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Tuesday, Dec 01, 2020

Kensington 'miracle man' beats death after 'months to live' diagnosis

Kensington 'miracle man' beats death after 'months to live' diagnosis

A banker from Kensington has defied all the odds after he was diagnosed with an aggressive form of terminal cancer and told he had just months to live - seven years ago.

Mick May was told in 2013, only aged 54, that he had contracted mesothelioma - a form of lung cancer linked to asbestos exposure.

However, after shocking doctors and surviving the cancer, Mick is now releasing a book seven years on titled, Cancer and Pisces , detailing his remarkable story of survival.

Mick visited his GP in 2013 due to feeling unwell and out of breath.

An X-ray then revealed the extent of his illness and doctors told him he only had months to live with no hope of a cure for his condition.

Mick, a dad-of-six, was at a loss at how he would tell his children the heartbreaking news.

Mick with his six children and wife in 2018

"The realisation following diagnosis comes in a cascade of emotion rather than a bombshell and when the doctor suggested my wife join us, saying something like ‘it’s often better on this sort of occasion’, you think 'good lord, this must really be serious'," Mick said.

He added: “The doctor didn’t beat about the bush and we deduced this was a lung cancer and a serious one.

"Each sentence of his was like a blow to my stomach. You anticipate even more devastating truths to come."

Even though he supposedly he only had a matter of months to live, Mick was still persistent to find out how and where he'd been in contact with the asbestos that caused his cancer.

Although Mick's workplace had undergone extensive workplace in the 1980s which he later found out had exposed him to asbestos, numerous lawyers discouraged him from officially taking his case forward.

However, after coming across a legal asbestos specialist in Joanne Jefferies of Irwin Mitchell, Mick decided to launch an investigation into his asbestos exposure.

“Mesothelioma is a horrible disease and its widespread use in decades previously has left behind a terrible legacy affecting far too many people," Joanne said.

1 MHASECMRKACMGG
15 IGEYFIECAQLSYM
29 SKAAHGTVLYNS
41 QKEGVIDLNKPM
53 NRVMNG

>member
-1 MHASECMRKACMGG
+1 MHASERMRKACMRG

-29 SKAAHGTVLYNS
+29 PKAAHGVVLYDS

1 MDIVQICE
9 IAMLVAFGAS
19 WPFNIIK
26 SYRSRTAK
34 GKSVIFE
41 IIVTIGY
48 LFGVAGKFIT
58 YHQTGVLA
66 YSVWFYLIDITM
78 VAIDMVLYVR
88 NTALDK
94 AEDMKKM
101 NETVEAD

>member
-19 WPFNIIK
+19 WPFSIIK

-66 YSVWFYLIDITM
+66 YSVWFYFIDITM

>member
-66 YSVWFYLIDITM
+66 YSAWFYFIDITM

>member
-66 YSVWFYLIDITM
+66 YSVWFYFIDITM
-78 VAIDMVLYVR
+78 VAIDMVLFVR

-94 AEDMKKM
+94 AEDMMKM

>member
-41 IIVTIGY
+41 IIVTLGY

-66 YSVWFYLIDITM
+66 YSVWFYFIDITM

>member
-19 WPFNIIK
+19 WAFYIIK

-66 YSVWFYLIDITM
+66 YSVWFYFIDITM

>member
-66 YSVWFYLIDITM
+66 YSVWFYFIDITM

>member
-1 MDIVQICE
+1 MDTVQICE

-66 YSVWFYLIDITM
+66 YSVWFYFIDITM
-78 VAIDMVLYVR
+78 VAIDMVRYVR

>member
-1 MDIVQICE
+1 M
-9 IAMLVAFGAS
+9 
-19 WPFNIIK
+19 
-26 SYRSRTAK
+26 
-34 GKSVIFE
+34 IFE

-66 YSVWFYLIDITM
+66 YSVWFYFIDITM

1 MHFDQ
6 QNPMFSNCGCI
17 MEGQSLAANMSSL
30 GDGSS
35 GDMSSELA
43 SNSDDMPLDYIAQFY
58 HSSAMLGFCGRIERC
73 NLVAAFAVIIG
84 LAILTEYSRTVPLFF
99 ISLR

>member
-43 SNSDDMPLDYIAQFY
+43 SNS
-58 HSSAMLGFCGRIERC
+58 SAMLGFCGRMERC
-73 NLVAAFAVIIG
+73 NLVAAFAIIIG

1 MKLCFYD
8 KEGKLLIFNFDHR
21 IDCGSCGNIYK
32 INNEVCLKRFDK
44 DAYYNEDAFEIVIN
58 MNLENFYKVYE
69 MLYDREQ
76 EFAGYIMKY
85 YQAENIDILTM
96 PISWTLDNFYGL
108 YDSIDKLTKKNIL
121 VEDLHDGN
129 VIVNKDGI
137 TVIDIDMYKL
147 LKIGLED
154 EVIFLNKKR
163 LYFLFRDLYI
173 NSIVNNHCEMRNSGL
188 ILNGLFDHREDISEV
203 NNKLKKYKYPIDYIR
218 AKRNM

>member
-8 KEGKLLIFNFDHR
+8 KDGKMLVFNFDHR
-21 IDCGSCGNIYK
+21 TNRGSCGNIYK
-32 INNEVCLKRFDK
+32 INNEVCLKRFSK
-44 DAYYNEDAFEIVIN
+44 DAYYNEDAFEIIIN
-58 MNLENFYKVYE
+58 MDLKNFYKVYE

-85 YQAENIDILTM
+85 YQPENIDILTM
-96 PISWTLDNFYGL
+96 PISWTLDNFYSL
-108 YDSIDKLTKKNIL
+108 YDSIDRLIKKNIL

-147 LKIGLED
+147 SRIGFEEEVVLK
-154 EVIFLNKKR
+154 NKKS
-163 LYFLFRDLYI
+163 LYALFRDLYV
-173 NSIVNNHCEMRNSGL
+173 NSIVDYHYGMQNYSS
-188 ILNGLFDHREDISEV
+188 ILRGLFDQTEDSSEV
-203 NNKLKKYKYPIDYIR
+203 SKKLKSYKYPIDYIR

She added: "Mick’s diagnosis was particularly difficult for him to accept given the relatively young age at which he developed the cancer."

With the help of Joanne and her team at Irwin Mitchell, they were able to reach a settlement that brought justice to Mick and proved that his exposure to asbestos was indeed at the investment bank he had joined as a 22-year-old.

With this settlement, Mick was able to afford life saving treatment that defied the devastating prognosis he was originally given.

He was the first mesothelioma patient to receive skin cancer drug, Vismodegib, to treat his condition.

Mick is making sure he lives life to the full

Before his diagnosis, Mick had a life goal of reaching his 60th birthday, a dream that seemed bleak after the life changing diagnosis.

But Mick defied doctors not once but twice when the cancer returned in 2016 to reach his 60th birthday two years later and celebrate with his family.

And now he's releasing his first book detailing his story of survival. It was Mick's friend and cabinet minister, Jonathan Aitken that encouraged him to write the book which will be available on Amazon and all major outlets from August 20.

"Miraculous is a word vastly overused and risks being cheapened in the process, but when you have been called a medical miracle and a miracle man several times to your face, you are forced to ponder a little," Mick said.

The front cover of Mick's new book with the foreword done by Jonathan Aitken

Mick, who also runs a social enterprise, Blue Sky, which has helped employ more than 2,000 ex-offenders, will also donate all the proceeds from the book to Cancer Research UK.


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